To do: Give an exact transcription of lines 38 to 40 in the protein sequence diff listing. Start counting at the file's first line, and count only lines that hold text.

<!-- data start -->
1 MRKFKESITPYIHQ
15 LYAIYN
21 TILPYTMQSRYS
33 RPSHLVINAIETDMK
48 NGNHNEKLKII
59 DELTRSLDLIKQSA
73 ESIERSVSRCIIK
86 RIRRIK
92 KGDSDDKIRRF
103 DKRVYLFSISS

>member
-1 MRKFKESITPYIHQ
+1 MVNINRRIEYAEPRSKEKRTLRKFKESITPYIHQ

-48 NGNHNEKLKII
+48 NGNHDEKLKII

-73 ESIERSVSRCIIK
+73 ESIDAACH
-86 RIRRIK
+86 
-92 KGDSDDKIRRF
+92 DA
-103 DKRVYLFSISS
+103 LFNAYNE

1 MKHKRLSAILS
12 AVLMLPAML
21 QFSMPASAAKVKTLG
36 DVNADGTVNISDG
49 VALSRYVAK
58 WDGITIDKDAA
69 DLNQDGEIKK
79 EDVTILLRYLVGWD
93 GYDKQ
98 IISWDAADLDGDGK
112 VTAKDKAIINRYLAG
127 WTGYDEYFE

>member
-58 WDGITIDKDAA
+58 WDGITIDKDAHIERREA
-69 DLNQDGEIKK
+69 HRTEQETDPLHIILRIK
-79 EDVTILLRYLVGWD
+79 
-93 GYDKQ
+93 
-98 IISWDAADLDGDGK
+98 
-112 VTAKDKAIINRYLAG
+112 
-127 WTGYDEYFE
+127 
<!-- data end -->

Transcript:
+58 WDGITIDKDAHIERREA
-69 DLNQDGEIKK
+69 HRTEQETDPLHIILRIK